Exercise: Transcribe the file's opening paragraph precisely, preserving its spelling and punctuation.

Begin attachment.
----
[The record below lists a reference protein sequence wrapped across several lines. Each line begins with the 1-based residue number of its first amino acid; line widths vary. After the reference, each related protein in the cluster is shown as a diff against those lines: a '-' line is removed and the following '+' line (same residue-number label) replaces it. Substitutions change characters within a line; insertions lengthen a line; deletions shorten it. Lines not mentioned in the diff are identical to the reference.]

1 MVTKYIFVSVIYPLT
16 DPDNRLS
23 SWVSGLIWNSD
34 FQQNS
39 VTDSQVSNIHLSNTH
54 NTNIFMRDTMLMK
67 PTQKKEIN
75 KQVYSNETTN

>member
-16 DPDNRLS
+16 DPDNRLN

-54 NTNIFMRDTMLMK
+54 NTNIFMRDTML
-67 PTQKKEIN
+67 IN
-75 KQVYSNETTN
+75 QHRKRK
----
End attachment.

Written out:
[The record below lists a reference protein sequence wrapped across several lines. Each line begins with the 1-based residue number of its first amino acid; line widths vary. After the reference, each related protein in the cluster is shown as a diff against those lines: a '-' line is removed and the following '+' line (same residue-number label) replaces it. Substitutions change characters within a line; insertions lengthen a line; deletions shorten it. Lines not mentioned in the diff are identical to the reference.]